I remember the first game of Magic that I won vividly. I was eight years old, and I had a Black and Red Goblins deck whose contents consisted of cards such as Goblin Chieftain, Siege-Gang Commander, Reckless One, and, my personal favorite, Goblin Psychopath. I can’t even remember what I was playing black for, but it was my first deck.
I was playing against my older brother who had a mono green deck featuring Ambush Commander, Headless One, Thorn Elemental, and, his personal favorite, Rhox. It was the classic Elves versus Goblins match up, and even though it may have taken a little bit of mana screwing on my brother’s part, Goblins prevailed on a lucky Goblin Psychopath coin flip. I absolutely lost my mind. I don’t think I won a single other game that deck, but that one victory was enough to fuel my inner competitive drive for the following 15 years.
Though that deck is long since dismantled, I will never forget the excitement that ran through my veins as my brother helped me build my first Magic deck. We went through the classic steps, he introduced me to the color wheel, and we pulled together whatever cards we had in our small collection that was given to us by our uncle. It was magical.
I am not the only player who has experienced this. I’m sure most players remember first becoming enthralled by the limitless possibilities that are at hand with Magic, not just in the paper game, but in the universe. Today, technology and websites such as scryfall have made it a breeze to quickly look up any cards for any given type of deck you’re trying to build, but being gifted a box of cards that you’ve never seen below, allowing your imagination to run rampant with all the different decks you could build is a feeling that I can only describe as euphoric.
This level of excitement continues to slowly dwindle with each progressing year that I play Magic. This is to no fault of the games, but rather a symptom of being surrounded and in taking the amount of information that I do on a daily basis, which led to my general interest in the competitive aspect of the game.
Competitive play was a fascinating and disorienting discovery that I made as a casual player. Players would compete with decks that played a play set of multiple cards with very few singletons, as opposed to the exact opposite of what I was doing. Past that, players would compete with only the best cards available to them. As someone who grew up in a small town with no local game store within an hour drive radius of us, I couldn’t buy singles without either begging my parents to order them online for me, or drive me the hour to a game shop where I can buy them myself. Because of this, my collection was made up of just booster packs, so, naturally, I did not have only the best cards.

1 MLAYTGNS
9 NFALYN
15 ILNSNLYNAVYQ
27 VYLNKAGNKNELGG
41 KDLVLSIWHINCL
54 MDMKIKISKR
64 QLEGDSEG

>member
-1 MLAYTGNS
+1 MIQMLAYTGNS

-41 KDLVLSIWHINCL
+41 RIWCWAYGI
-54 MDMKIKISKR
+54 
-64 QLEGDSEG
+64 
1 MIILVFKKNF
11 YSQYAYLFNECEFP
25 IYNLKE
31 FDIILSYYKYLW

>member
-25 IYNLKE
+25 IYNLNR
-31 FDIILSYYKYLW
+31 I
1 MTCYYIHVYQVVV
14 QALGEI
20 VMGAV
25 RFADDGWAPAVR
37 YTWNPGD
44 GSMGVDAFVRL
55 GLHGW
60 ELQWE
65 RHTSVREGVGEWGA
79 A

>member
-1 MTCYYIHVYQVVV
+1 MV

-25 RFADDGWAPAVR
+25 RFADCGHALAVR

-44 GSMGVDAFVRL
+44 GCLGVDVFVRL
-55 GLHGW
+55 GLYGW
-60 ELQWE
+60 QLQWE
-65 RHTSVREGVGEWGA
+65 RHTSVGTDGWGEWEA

But even past the differences in deck construction, competitive play meant learning why the cards you play are good. Why are these cards the best options for this deck? Having a good deck isn’t enough in competitive play. You have to play better than your opponent can in most cases. It’s unfortunate when games are decided by RnG, but playing well became the most important part of MtG.
This was the hook for me.
Watching competitive play was one thing, but actually playing competitively was something entirely different. When you have such a deep passion for this game, everyone can agree that the feeling of doing extremely powerful things in this game is indescribable. Navigating extremely complex combat steps correctly and sequencing your spells in perfect order created a feeling of gratification that only got better and better with each match I won.
Competitive play is what has kept me in the game for so many years, yet, I can’t help but feel lament for my days as a casual player. As I continued to play competitively, I lost focus on the fact that MtG is just a game, it had become my ego fuel. I needed to win in order to feel good about myself, and I needed MtG in order to win. Winning became the most important aspect of the game to me. This, as you can imagine, ruined the game for me for a while.
I stopped playing MtG for seven months. This may not seem like a lot to some relative to what they have experienced with the game, but it was a long time considering I work for a game shop. MtG had grown from a fun hobby, to a sport, to an obsession, and then to a job.
This is no discredit to the game, mind you. This was caused by negligence of myself, low self-esteem, and lack of restraint. In my seven month hiatus I heavily considered selling out of the game for good. I had completely burned out on the game, and was working two jobs at the time, meaning even if I wanted to play I didn’t have the time for it.
During this time off I contemplated a lot of things about Magic as a game. I ended up selling everything I owned, save for two Commander decks and all of the cards necessary for Scapeshift. Towards the end of my seven months I began playing casually with a new hire at the store named Sarina. Sarina had played Magic for only a year at that time, and was still very much casual. She taught me a lot about Magic that I had forgotten, an aspect of the game called ‘fun’ that was previously lost to me. Casual games were absurd and hilarious games to be a part of. Situations that would never happen in a competitive game came to life playing random decks that we made.
This turned Magic from a job into a passion.
Competitive play is something I still participate in and enjoy, but after burning out so hard, casual play taught me the real reason as to why we play this game. All of the hard deck building choices, all of the immense strategy and thought that has to go into each game, and all of the outstanding people that we met along the way, it was all in the name of a single goal from the community; Let’s have fun.